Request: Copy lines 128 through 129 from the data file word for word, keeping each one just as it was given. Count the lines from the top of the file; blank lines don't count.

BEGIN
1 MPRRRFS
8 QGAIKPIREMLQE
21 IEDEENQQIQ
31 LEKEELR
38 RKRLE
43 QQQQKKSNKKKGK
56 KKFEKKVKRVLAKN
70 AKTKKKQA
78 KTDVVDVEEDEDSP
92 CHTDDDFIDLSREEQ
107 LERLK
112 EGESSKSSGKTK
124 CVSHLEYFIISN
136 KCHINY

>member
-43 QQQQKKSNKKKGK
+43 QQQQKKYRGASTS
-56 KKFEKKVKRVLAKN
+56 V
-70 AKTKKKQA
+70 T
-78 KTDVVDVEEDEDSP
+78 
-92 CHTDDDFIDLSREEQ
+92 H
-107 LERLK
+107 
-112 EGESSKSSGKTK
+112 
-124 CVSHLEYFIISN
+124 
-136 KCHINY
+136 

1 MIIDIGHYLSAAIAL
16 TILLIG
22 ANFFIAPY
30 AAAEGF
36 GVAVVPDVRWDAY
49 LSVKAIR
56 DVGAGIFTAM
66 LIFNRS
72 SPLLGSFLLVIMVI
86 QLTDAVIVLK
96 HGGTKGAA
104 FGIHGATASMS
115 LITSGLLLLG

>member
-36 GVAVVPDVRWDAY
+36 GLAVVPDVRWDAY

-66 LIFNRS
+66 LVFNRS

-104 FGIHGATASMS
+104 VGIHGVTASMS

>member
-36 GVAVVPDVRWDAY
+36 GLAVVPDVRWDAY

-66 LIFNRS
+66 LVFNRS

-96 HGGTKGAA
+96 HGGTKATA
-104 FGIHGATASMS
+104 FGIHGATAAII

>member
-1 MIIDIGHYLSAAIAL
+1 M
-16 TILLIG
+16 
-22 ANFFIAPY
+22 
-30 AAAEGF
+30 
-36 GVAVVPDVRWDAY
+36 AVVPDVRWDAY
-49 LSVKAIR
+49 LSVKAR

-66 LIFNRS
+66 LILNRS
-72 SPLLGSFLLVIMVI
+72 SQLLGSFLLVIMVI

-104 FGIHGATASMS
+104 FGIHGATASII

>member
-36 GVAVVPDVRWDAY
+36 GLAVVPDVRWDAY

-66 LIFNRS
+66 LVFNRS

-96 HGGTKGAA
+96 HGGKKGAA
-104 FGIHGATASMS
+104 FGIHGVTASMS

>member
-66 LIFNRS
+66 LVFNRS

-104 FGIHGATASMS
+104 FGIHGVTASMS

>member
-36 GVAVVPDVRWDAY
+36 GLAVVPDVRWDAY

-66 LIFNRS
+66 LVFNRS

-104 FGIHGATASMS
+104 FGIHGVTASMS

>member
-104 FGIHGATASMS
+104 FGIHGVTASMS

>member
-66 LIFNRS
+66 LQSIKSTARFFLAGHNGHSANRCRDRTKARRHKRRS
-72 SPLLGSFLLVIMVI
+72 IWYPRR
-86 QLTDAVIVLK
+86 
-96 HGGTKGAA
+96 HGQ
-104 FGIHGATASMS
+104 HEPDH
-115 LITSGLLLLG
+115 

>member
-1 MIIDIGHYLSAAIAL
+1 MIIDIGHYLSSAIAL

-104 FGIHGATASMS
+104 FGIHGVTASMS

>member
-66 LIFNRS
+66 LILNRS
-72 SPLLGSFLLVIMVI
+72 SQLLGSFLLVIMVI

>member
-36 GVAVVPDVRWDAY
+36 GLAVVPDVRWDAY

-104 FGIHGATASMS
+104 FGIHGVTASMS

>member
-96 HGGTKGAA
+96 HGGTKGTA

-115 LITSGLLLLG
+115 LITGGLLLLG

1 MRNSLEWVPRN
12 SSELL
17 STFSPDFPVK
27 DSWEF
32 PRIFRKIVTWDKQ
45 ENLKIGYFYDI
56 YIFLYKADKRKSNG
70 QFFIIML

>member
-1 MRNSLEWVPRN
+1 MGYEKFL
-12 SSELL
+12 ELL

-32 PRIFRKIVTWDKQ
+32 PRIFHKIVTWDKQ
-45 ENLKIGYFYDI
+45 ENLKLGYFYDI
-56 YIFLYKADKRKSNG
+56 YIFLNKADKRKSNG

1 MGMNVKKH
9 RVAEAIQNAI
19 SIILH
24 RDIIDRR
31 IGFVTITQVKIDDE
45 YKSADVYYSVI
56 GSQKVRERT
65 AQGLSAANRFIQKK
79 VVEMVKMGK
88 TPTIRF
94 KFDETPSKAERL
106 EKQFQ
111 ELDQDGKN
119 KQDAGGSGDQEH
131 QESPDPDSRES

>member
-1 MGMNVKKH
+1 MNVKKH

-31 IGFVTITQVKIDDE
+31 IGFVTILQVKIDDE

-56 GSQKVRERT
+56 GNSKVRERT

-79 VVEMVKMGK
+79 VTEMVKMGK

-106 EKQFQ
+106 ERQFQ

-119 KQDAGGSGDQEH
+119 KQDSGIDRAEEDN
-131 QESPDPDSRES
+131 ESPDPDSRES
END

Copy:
+72 SQLLGSFLLVIMVI

>member